"Lender fees are not about simply bilking homeowners out of money," Doggett says. "Up-front fees are very dangerous because they incentivize bad loans, they give loan officers and bad originators a reason to make up stuff so the loan is approved."
Banks shouldn't need to make money on up front fees, Doggett says, because interest on the loan generates a steady income, as long as lenders keep them on the books. Many lenders instead sell those loans, reducing their incentive to make sure the loan is sound in the first place, especially if they've already been paid well at closing.
Advocates are also alarmed by a provision that would allow homeowners to convert their home equity loans into regular mortgage loans, which have lower interest rates, but fewer protections.
In order to foreclose on a home equity loan, a lender must get a ruling from a judge, and can't go after a homeowner's other assets if the value of the property doesn't cover the amount owed. Lenders can foreclose on regular mortgage loans more quickly and easily, and can claim the borrower's other assets if necessary in order to be paid back in full.
When it originally helped negotiate the legalization of home equity loans back in 1997, the Texas Association of Realtors had insisted that home equity loans should always have a thicker layer of protections, because a rash of foreclosures could be bad for the entire market. This year, they joined lender groups to allow homeowners to convert their home equity loans into regular mortgage loans.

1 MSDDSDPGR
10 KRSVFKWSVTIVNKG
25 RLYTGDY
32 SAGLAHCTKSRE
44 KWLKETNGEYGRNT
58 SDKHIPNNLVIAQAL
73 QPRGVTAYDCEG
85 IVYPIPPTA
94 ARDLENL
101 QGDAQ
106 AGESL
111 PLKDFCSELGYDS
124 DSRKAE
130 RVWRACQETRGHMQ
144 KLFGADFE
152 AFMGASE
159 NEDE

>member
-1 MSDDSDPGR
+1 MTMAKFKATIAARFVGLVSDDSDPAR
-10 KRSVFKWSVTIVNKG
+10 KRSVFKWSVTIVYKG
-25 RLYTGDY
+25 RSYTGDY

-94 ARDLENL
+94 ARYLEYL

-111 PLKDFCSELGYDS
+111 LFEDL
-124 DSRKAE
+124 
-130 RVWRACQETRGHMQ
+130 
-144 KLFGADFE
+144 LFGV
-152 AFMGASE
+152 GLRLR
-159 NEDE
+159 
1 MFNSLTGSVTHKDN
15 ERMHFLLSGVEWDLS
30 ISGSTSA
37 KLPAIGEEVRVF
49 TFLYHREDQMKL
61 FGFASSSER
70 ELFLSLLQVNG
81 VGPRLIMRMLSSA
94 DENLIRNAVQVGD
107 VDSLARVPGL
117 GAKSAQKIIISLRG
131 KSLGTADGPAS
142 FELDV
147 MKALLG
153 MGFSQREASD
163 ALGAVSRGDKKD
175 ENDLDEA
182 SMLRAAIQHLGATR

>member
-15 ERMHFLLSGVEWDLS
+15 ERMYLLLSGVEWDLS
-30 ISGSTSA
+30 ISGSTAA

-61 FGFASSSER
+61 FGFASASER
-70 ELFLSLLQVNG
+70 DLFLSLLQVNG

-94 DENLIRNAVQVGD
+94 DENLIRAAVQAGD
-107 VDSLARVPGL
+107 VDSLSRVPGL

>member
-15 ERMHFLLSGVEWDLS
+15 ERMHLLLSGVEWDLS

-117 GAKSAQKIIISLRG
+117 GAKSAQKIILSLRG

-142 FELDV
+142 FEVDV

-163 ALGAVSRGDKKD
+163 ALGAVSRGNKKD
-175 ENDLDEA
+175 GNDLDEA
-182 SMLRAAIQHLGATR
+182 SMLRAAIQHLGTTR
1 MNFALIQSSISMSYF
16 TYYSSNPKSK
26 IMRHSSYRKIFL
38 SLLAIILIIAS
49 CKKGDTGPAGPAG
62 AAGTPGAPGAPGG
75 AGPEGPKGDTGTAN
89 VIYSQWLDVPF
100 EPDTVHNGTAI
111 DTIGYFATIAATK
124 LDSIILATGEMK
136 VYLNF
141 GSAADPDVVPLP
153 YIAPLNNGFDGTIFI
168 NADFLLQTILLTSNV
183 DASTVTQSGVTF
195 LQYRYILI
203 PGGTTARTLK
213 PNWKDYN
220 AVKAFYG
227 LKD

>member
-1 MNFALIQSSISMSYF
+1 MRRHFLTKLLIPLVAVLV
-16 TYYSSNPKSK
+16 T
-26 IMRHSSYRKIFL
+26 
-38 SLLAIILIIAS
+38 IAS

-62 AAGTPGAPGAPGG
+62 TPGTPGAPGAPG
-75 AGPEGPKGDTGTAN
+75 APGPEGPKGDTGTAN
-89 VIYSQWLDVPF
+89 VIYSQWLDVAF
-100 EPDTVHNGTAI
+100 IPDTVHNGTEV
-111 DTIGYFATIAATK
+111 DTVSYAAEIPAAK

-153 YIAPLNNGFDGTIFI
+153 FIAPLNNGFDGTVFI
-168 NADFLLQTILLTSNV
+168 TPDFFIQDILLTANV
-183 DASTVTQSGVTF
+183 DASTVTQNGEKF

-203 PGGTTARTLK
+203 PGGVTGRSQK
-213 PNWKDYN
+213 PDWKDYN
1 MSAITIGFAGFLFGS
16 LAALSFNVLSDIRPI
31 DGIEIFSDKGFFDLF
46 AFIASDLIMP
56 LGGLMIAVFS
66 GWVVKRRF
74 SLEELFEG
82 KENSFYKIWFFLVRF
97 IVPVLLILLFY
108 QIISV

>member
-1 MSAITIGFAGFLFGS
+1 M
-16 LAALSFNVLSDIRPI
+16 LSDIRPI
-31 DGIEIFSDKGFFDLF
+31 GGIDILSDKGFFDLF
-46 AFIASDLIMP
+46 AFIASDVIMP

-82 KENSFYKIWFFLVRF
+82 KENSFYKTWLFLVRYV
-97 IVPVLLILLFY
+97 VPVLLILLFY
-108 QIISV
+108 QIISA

"In order to have that protection, you pay a premium," says Daniel Gonzalez, legislative director for the Realtors' association. "We want to make sure we're not standing in the way of homeowners getting lower interest rates. What this amendment will do is simply give folks an option."
But advocates worry that sometimes people under financial stress will choose to convert their home equity into conventional loans loans for lower interest rates, and not realize that they could more easily lose their properties if they fell behind on payments.
"If you're a regular homeowner in Texas, you're not going to know that you've got all these protections with a home equity loan," says Lane, who testified against the amendment in committee. "If they come along and say 'I can save you $200 on your monthly mortgage payment,' you're going to do it."
One important part of the law, limiting the amount of the loan to 80 percent of the value of the home, will stay put.
Along with the Realtors and community banks, the amendment is supported by JPMorgan Chase, Wells Fargo, the Texas Credit Union Association, the the Texas Land Title Association, the Texas Farm Bureau and Texas Mortgage Bankers Association.
Several of those organizations have been top donors to state Sen. Kelly Hancock, a Fort Worth Republican and chairman of the Senate Business and Commerce Committee, and state Rep. Tan Parker, R-Flower Mound, chairman of the House Investments and Financial Services Committee. They were the lead sponsors of the bills underlying the constitutional amendment.
Hancock declined to comment. Parker said the Legislature approved the bill "as as a result of Texans sharing their challenges concerning the current home equity law" with him an his colleagues.
Correction: An earlier version of the story included data that reflected only home equity loans issued by lenders regulated by the Office of the Consumer Credit Commissioner. The story has been updated to include data from state-chartered banks.